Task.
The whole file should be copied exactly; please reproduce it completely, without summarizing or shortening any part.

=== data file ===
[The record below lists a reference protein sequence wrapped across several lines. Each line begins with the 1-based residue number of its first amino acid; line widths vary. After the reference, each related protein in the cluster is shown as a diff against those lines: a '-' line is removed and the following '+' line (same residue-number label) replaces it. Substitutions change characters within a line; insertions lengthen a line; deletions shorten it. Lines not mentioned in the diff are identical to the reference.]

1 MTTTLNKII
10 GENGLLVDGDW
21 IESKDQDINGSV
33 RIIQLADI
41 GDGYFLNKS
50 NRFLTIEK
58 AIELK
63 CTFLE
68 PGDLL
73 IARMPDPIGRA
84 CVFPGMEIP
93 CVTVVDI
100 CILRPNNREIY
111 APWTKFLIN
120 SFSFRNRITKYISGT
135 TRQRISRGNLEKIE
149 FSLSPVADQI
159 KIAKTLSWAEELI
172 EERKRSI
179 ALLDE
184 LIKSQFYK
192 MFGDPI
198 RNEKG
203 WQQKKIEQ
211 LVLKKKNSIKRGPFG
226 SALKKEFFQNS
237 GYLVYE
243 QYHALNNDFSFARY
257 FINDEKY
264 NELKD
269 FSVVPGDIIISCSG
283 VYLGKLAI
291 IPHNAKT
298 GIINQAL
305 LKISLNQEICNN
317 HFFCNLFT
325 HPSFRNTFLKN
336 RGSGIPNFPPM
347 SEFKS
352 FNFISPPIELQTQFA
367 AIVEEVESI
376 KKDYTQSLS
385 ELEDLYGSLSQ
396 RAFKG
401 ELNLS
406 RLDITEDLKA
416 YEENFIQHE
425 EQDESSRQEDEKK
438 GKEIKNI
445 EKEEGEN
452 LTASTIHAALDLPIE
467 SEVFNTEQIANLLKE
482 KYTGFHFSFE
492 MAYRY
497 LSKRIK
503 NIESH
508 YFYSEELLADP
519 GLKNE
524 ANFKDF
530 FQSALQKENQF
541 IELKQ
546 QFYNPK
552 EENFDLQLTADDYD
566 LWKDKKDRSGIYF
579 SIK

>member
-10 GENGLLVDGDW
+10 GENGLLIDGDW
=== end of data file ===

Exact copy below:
[The record below lists a reference protein sequence wrapped across several lines. Each line begins with the 1-based residue number of its first amino acid; line widths vary. After the reference, each related protein in the cluster is shown as a diff against those lines: a '-' line is removed and the following '+' line (same residue-number label) replaces it. Substitutions change characters within a line; insertions lengthen a line; deletions shorten it. Lines not mentioned in the diff are identical to the reference.]

1 MTTTLNKII
10 GENGLLVDGDW
21 IESKDQDINGSV
33 RIIQLADI
41 GDGYFLNKS
50 NRFLTIEK
58 AIELK
63 CTFLE
68 PGDLL
73 IARMPDPIGRA
84 CVFPGMEIP
93 CVTVVDI
100 CILRPNNREIY
111 APWTKFLIN
120 SFSFRNRITKYISGT
135 TRQRISRGNLEKIE
149 FSLSPVADQI
159 KIAKTLSWAEELI
172 EERKRSI
179 ALLDE
184 LIKSQFYK
192 MFGDPI
198 RNEKG
203 WQQKKIEQ
211 LVLKKKNSIKRGPFG
226 SALKKEFFQNS
237 GYLVYE
243 QYHALNNDFSFARY
257 FINDEKY
264 NELKD
269 FSVVPGDIIISCSG
283 VYLGKLAI
291 IPHNAKT
298 GIINQAL
305 LKISLNQEICNN
317 HFFCNLFT
325 HPSFRNTFLKN
336 RGSGIPNFPPM
347 SEFKS
352 FNFISPPIELQTQFA
367 AIVEEVESI
376 KKDYTQSLS
385 ELEDLYGSLSQ
396 RAFKG
401 ELNLS
406 RLDITEDLKA
416 YEENFIQHE
425 EQDESSRQEDEKK
438 GKEIKNI
445 EKEEGEN
452 LTASTIHAALDLPIE
467 SEVFNTEQIANLLKE
482 KYTGFHFSFE
492 MAYRY
497 LSKRIK
503 NIESH
508 YFYSEELLADP
519 GLKNE
524 ANFKDF
530 FQSALQKENQF
541 IELKQ
546 QFYNPK
552 EENFDLQLTADDYD
566 LWKDKKDRSGIYF
579 SIK

>member
-10 GENGLLVDGDW
+10 GENGLLIDGDW